As part of the Chicago City of Learning (CCOL), Mayor Rahm Emanuel kicked off the Summer of Learning and Earning 2014 today, calling together the entire city to connect young people ages 4 to 24 to the fun and engaging science, technology, engineering, arts, and math experiences that Chicago offers. This summer, more than 215,000 learning opportunities and jobs are available to Chicago’s young people through One Summer Chicago, Rahm’s Readers, the Chicago Park District, Chicago Public Schools, Chicago Housing Authority, and more than 120 organizations, including colleges and universities, community- and faith-based organizations, cultural institutions, and museums in neighborhoods throughout the city as well as on-line.
“The entire city has stepped up for an all-hands-on-deck effort to create diverse learning opportunities, which will keep our youth safe and engaged this summer,” said Mayor Emanuel. “Chicago Summer of Learning and Earning will provide another year of successful summer programming, ensuring our students graduate 100 percent college ready and 100 percent college bound.”
Chicago City of Learning offers students a chance to earn digital badges for their participation in learning activities across the city. The badges are a visual representation of achievements, learning, skills, interests, and competencies
“We create a single portal to a citywide network of learning opportunities, transforming the entire city into a campus of learning,” said Nichole Pinkard, a DePaul University professor and founder of the Digital Youth Network, which leads Chicago City of Learning. “For parents and youth, it makes it much easier to find and plug into rich learning opportunities that they may otherwise never have known about or been able to afford. It also brings together an array of people and organizations that are invested in the city’s youth in a new and significant way.”
Students can track and showcase their progress of earning digital badges online through social media tools. This year, the program will offer rewards and incentives to students who earn badges and they will be entered into raffles for various prizes.
Last year, Chicago students earned approximately 100,000 badges following the launch of the world’s first citywide digital badging system to recognize out-of-school student learning. Chicago was the first city to revolutionize learning in this way and many other cities have followed Chicago’s lead. Los Angeles, Washington, D.C., Pittsburgh, and Columbus have joined the national Cities of Learning movement, in partnership with the John D. and Catherine T. MacArthur Foundation, the Digital Youth Network, and the Badge Alliance.
“Learning today needs to be powerful and relevant to prepare young people for the demands and opportunities of our times,” said Connie Yowell, director of education at the MacArthur Foundation, which supports CCOL and Cities of Learning as a whole. “Cities of Learning are stepping up to the challenge with programs that encourage curiosity, develop higher-order thinking skills, and help youth see how they might apply their talents in our increasingly complex and connected world. We call this approach Connected Learning, and we’re excited to see it catching on nationwide.”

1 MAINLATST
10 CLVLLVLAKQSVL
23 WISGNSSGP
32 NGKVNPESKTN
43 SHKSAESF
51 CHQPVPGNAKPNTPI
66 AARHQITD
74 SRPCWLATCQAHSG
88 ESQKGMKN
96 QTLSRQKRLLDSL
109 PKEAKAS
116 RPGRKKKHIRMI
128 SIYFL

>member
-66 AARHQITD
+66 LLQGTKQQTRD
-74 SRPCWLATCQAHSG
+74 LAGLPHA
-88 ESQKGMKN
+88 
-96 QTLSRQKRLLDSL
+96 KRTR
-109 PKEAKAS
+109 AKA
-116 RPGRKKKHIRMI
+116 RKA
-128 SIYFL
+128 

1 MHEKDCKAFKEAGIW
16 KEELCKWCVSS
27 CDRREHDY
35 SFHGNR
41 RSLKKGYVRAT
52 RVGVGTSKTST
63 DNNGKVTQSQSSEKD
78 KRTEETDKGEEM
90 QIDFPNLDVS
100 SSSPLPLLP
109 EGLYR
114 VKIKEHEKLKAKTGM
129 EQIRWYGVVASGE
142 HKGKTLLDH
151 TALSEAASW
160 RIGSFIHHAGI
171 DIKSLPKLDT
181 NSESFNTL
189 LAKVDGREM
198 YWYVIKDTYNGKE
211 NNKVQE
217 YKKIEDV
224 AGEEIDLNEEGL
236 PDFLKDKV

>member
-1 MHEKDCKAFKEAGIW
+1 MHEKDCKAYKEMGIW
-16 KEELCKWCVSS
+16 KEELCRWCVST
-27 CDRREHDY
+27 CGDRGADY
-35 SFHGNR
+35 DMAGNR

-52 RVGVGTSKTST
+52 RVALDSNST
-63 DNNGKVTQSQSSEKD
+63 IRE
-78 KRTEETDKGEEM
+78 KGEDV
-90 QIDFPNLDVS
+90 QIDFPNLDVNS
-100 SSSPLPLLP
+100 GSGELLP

This summer’s program also includes access to five CCOL Youth Hubs across the city to provide kids of all ages a safe place to explore learning opportunities. Students can use technology and be able to meet with adult mentors while collaborating with other kids on activities. The Youth Hubs are located at DePaul Downtown Campus, Gordon Tech, Chicago Urban League, Spencer Tech Academy, and Blue1647.
"We are very excited that in a matter of days, a record-breaking 22,000 youth will be starting their summer jobs at thousands of worksites throughout the city,” said Chicago Department of Family and Support Services Commissioner Evelyn J. Diaz. “In addition to learning while they’re earning, this year’s participants will benefit from more skill building and mentoring opportunities that will help them achieve even greater success in school, work and life.”
In addition to programming across the city, through Chicago City of Learning, youth can find over 100 unique self-paced activities, including music-making, gardening, and programming. Weekly Online Challenges present another chance to win rewards and incentives.
“With more than 37,000 kids in our camps, the Chicago Park District is the leading provider of summer recreation opportunities in the city,” said Chicago Park District Superintendent Mike Kelly. “In addition to the traditional camp offerings like sports, art and culture, campers will continue to learn this summer with dedicated reading and educational activities as part of the camp curriculum.”
Chicago Public Schools students already have CCOL accounts waiting for them. To claim them, they need only their student ID #s. Along with CPS youth, anyone 4-24 (or their parents) can register for a Chicago City of Learning account and learn more at www.ChicagoCityofLearning.org.